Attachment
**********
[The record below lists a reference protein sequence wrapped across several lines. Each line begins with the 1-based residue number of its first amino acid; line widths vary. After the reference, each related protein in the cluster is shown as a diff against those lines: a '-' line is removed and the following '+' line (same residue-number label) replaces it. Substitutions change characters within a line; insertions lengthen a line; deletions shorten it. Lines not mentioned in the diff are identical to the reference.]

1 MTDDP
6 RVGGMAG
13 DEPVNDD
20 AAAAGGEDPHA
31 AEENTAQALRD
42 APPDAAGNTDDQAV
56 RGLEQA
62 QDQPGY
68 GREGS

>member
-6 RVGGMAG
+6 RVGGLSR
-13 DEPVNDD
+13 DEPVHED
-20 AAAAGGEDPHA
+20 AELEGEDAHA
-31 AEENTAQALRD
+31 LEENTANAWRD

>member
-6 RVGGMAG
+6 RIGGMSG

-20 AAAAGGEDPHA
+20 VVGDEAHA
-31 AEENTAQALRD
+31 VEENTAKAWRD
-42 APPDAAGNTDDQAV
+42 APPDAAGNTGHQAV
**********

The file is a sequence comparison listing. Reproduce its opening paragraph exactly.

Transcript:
[The record below lists a reference protein sequence wrapped across several lines. Each line begins with the 1-based residue number of its first amino acid; line widths vary. After the reference, each related protein in the cluster is shown as a diff against those lines: a '-' line is removed and the following '+' line (same residue-number label) replaces it. Substitutions change characters within a line; insertions lengthen a line; deletions shorten it. Lines not mentioned in the diff are identical to the reference.]